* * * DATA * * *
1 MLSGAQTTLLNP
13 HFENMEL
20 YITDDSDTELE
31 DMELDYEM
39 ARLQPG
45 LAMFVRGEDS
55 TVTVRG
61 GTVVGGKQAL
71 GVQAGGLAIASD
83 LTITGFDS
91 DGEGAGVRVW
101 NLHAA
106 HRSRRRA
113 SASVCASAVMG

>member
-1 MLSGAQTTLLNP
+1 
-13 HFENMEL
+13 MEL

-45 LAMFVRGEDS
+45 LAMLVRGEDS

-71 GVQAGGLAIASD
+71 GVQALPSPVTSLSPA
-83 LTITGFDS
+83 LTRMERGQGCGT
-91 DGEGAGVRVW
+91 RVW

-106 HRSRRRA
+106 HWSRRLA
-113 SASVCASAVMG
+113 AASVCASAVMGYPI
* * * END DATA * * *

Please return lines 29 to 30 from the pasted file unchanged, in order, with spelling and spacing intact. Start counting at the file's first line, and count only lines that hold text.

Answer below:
+106 HWSRRLA
-113 SASVCASAVMG